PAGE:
Staten Island Museum
Clementine Hunter’s “Threshing Pecans,” a program on tap at the Staten Island Museum to celebrate Black History Month. (Courtesy/Staten Island Museum) Staten Island Advance
By Carol Ann Benanti | [email protected]
STATEN ISLAND, N.Y. — The Staten Island Museum is celebrating Black History throughout February, partnering with community organizations and individuals and offering intriguing programs to adults and children.
On tap will be a Black History Month Transcribe-a-thon, on Feb. 13, “Lunch and Learn: The Pecan,” on Feb. 17 with Dr. Kobinah Abdul-Salim, and a special exhibit of the FDNY 2001 Memorial Quilt on loan from the Sandy Ground Historical Society, which will be on view all month.
“We are honored to partner with such important organizations dedicated to Black history on Staten Island,” said Janice Monger, Staten Island Museum president and CEO. “The variety of programming this month enables participants to look forward at the future and back in reflection and tribute. Through programs across art, science, and history, participants are able to connect with rich local history and the cultural legacies of past and present.”
The museum is collaborating with the Staten Island Chapter of the Afro-American Historical and Genealogical Society and Frederick Douglass Memorial Park to transcribe newly digitized archival records, making them more easily searchable and accessible for family and historical research.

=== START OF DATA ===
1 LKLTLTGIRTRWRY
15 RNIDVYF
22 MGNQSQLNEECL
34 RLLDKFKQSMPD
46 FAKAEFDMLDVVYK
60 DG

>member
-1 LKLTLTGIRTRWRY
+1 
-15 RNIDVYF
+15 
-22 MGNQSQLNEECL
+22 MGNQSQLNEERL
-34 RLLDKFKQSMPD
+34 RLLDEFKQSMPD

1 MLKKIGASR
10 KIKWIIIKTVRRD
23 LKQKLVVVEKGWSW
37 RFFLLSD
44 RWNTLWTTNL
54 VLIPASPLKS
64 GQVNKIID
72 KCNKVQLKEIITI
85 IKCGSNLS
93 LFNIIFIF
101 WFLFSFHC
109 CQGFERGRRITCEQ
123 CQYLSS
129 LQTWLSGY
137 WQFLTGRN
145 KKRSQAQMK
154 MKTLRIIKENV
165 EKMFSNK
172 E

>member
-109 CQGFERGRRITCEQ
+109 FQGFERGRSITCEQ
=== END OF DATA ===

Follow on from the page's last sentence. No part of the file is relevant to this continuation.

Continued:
Join in at the Staten Island Museum or virtually for the transcribe-a-thon. No previous experience is required. Training will be provided. Bring your own laptop or tablet.
The transcribe-a-thon is a part of a larger collaboration between the museum and its partners called the Access, Collaboration, and Equity in Genealogy Initiative (ACEGen).
“Frederick Douglass Memorial Park is excited to join this important work and to move our records management procedures into the present and future. This is for remembering our ancestors.” said Lucille Herring, president of Frederick Douglass Memorial Park’s Board of Directors.
“We hope that interested students, teachers, researchers, and community members sign up to join the transcribe-a-thon in person or virtually on Feb. 13th and then stay with the project for the many months it will take to finish the work,” said Debbie-Ann Paige, co-president of the Staten Island Chapter of the Afro-American Historical and Genealogical Society (SIAAHGS). Members are ready to do our part in making these invaluable records accessible online.”
Lunch and Learn: The Pecan with Dr. Kobinah Abdul-Salim, Thursday, Feb. 17 at noon
Virtual, Registration Required
Clementine Hunter has been described as one of the most important self-taught, contemporary American artists of the 20th Century. Organizers are asking participants to dive deeper into the content of her painting “Threshing Pecans” with botanist and educator Dr. Kobinah Abdul-Salim and join in for an exploration of the important history and cultural significance of the pecan — North America’s only native tree nut.
In conjunction with the exhibition 140 objects and related programming, three paintings by Clementine Hunter will be on view at the museum beginning Feb. 25: Threshing Pecans, Zinnias Looking at You, and Picking Cotton.
FDNY 2001 Memorial Quilt
In 2002, the members of the Sandy Ground Historical Society Quilting Group pieced and appliquéd a quilt to honor Black firefighters lost on Sept. 11, 2001.
On loan from the Sandy Ground Historical Society, the quilt will be on view in the Staten Island SEEN Gallery at the Staten Island Museum throughout February in celebration of Black History Month.